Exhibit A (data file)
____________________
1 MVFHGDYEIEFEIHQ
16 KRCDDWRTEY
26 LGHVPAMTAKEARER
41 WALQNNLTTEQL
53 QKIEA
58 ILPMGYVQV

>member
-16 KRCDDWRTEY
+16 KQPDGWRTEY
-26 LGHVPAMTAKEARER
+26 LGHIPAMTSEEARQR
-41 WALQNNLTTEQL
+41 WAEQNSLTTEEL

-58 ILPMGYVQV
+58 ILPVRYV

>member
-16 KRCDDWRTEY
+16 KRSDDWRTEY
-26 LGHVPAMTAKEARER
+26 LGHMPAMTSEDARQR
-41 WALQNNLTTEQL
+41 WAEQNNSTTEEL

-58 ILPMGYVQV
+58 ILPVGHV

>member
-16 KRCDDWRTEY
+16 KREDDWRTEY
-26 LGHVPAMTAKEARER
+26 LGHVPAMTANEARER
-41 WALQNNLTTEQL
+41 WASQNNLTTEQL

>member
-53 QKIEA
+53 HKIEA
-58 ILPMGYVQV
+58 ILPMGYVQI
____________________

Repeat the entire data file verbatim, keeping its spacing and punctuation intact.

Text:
1 MVFHGDYEIEFEIHQ
16 KRCDDWRTEY
26 LGHVPAMTAKEARER
41 WALQNNLTTEQL
53 QKIEA
58 ILPMGYVQV

>member
-16 KRCDDWRTEY
+16 KQPDGWRTEY
-26 LGHVPAMTAKEARER
+26 LGHIPAMTSEEARQR
-41 WALQNNLTTEQL
+41 WAEQNSLTTEEL

-58 ILPMGYVQV
+58 ILPVRYV

>member
-16 KRCDDWRTEY
+16 KRSDDWRTEY
-26 LGHVPAMTAKEARER
+26 LGHMPAMTSEDARQR
-41 WALQNNLTTEQL
+41 WAEQNNSTTEEL

-58 ILPMGYVQV
+58 ILPVGHV

>member
-16 KRCDDWRTEY
+16 KREDDWRTEY
-26 LGHVPAMTAKEARER
+26 LGHVPAMTANEARER
-41 WALQNNLTTEQL
+41 WASQNNLTTEQL

>member
-53 QKIEA
+53 HKIEA
-58 ILPMGYVQV
+58 ILPMGYVQI